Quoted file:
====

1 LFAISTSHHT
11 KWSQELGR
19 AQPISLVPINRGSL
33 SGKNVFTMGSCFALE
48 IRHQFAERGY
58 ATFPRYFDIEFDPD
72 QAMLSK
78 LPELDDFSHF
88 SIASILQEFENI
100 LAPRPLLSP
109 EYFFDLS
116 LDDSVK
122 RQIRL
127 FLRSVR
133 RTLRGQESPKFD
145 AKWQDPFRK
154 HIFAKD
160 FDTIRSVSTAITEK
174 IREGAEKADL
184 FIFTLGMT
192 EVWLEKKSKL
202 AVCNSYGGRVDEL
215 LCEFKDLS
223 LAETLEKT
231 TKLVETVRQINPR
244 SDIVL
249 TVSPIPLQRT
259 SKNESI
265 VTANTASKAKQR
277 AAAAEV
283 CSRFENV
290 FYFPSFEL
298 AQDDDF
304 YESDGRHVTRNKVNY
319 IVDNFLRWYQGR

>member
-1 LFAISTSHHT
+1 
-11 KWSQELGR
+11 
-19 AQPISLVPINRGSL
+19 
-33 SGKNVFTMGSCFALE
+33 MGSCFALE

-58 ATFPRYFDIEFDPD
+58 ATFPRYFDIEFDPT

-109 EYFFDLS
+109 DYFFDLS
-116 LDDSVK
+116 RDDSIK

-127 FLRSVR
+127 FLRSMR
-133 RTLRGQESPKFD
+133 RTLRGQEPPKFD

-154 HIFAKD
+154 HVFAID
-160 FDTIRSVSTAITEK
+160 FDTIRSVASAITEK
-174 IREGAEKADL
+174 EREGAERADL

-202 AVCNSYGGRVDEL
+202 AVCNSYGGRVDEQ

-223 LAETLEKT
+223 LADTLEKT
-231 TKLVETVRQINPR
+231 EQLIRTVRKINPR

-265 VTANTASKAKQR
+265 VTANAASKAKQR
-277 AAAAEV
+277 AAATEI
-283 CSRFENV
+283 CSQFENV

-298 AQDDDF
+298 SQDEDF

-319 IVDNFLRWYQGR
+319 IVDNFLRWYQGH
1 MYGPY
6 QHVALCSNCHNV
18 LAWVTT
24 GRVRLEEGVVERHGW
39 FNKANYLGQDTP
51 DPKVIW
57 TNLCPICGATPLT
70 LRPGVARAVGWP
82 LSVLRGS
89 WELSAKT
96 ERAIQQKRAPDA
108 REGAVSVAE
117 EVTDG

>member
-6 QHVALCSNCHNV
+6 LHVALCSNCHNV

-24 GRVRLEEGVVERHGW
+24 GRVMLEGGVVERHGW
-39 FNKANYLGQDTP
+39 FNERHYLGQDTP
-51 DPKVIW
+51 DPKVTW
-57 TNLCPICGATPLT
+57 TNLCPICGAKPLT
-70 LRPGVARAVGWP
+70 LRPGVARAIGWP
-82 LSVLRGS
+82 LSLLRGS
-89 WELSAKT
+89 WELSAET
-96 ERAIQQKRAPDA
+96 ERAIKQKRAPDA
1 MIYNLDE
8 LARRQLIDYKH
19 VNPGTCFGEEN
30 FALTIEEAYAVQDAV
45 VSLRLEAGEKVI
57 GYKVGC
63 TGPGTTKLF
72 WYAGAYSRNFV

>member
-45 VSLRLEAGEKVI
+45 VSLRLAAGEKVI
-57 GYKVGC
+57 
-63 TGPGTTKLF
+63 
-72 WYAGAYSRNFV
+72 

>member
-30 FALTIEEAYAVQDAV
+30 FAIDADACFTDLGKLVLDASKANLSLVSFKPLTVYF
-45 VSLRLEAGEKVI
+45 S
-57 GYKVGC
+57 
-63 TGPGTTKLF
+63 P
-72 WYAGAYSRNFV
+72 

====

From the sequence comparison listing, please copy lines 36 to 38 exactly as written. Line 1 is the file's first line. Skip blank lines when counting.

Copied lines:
>member
-1 LFAISTSHHT
+1 